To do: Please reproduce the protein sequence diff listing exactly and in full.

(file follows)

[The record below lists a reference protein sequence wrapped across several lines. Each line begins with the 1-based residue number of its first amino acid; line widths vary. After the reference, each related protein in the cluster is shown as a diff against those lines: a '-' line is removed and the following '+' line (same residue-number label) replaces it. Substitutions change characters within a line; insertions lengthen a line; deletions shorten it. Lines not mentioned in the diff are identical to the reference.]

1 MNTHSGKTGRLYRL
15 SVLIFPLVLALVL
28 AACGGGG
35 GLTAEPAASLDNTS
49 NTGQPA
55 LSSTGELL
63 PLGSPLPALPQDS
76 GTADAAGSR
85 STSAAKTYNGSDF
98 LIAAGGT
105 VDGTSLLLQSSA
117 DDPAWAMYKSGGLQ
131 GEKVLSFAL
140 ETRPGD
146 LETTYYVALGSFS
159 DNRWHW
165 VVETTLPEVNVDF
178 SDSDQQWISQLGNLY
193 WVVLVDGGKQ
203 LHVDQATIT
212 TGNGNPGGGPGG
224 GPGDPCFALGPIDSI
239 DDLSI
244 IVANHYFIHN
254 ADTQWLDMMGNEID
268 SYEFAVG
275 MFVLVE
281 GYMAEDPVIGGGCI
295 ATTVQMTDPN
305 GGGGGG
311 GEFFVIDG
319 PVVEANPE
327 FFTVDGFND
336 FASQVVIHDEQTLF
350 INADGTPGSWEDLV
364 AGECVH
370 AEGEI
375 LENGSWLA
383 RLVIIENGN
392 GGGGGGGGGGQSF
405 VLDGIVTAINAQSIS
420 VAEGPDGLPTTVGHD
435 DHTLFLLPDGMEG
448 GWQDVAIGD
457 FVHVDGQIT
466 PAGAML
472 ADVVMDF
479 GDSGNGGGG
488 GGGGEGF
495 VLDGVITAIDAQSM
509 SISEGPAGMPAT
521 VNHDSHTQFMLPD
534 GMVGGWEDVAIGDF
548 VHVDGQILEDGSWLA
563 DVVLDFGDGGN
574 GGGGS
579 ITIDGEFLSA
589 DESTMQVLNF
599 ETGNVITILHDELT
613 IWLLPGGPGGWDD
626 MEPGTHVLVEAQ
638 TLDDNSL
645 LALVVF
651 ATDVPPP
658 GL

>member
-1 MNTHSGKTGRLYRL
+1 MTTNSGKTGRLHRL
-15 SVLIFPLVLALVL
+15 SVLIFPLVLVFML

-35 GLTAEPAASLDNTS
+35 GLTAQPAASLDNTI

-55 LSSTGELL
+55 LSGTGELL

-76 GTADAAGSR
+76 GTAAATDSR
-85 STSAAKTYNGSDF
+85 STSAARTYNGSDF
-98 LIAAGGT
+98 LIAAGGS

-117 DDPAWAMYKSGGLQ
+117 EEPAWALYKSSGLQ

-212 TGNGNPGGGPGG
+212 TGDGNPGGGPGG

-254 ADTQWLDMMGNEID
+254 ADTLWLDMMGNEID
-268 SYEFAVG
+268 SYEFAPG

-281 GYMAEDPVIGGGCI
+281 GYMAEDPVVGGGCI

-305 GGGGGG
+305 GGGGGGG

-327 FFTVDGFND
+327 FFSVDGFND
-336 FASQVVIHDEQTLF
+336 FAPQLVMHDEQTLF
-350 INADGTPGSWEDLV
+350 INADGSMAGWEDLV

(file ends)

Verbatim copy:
[The record below lists a reference protein sequence wrapped across several lines. Each line begins with the 1-based residue number of its first amino acid; line widths vary. After the reference, each related protein in the cluster is shown as a diff against those lines: a '-' line is removed and the following '+' line (same residue-number label) replaces it. Substitutions change characters within a line; insertions lengthen a line; deletions shorten it. Lines not mentioned in the diff are identical to the reference.]

1 MNTHSGKTGRLYRL
15 SVLIFPLVLALVL
28 AACGGGG
35 GLTAEPAASLDNTS
49 NTGQPA
55 LSSTGELL
63 PLGSPLPALPQDS
76 GTADAAGSR
85 STSAAKTYNGSDF
98 LIAAGGT
105 VDGTSLLLQSSA
117 DDPAWAMYKSGGLQ
131 GEKVLSFAL
140 ETRPGD
146 LETTYYVALGSFS
159 DNRWHW
165 VVETTLPEVNVDF
178 SDSDQQWISQLGNLY
193 WVVLVDGGKQ
203 LHVDQATIT
212 TGNGNPGGGPGG
224 GPGDPCFALGPIDSI
239 DDLSI
244 IVANHYFIHN
254 ADTQWLDMMGNEID
268 SYEFAVG
275 MFVLVE
281 GYMAEDPVIGGGCI
295 ATTVQMTDPN
305 GGGGGG
311 GEFFVIDG
319 PVVEANPE
327 FFTVDGFND
336 FASQVVIHDEQTLF
350 INADGTPGSWEDLV
364 AGECVH
370 AEGEI
375 LENGSWLA
383 RLVIIENGN
392 GGGGGGGGGGQSF
405 VLDGIVTAINAQSIS
420 VAEGPDGLPTTVGHD
435 DHTLFLLPDGMEG
448 GWQDVAIGD
457 FVHVDGQIT
466 PAGAML
472 ADVVMDF
479 GDSGNGGGG
488 GGGGEGF
495 VLDGVITAIDAQSM
509 SISEGPAGMPAT
521 VNHDSHTQFMLPD
534 GMVGGWEDVAIGDF
548 VHVDGQILEDGSWLA
563 DVVLDFGDGGN
574 GGGGS
579 ITIDGEFLSA
589 DESTMQVLNF
599 ETGNVITILHDELT
613 IWLLPGGPGGWDD
626 MEPGTHVLVEAQ
638 TLDDNSL
645 LALVVF
651 ATDVPPP
658 GL

>member
-1 MNTHSGKTGRLYRL
+1 MTTNSGKTGRLHRL
-15 SVLIFPLVLALVL
+15 SVLIFPLVLVFML

-35 GLTAEPAASLDNTS
+35 GLTAQPAASLDNTI

-55 LSSTGELL
+55 LSGTGELL

-76 GTADAAGSR
+76 GTAAATDSR
-85 STSAAKTYNGSDF
+85 STSAARTYNGSDF
-98 LIAAGGT
+98 LIAAGGS

-117 DDPAWAMYKSGGLQ
+117 EEPAWALYKSSGLQ

-212 TGNGNPGGGPGG
+212 TGDGNPGGGPGG

-254 ADTQWLDMMGNEID
+254 ADTLWLDMMGNEID
-268 SYEFAVG
+268 SYEFAPG

-281 GYMAEDPVIGGGCI
+281 GYMAEDPVVGGGCI

-305 GGGGGG
+305 GGGGGGG

-327 FFTVDGFND
+327 FFSVDGFND
-336 FASQVVIHDEQTLF
+336 FAPQLVMHDEQTLF
-350 INADGTPGSWEDLV
+350 INADGSMAGWEDLV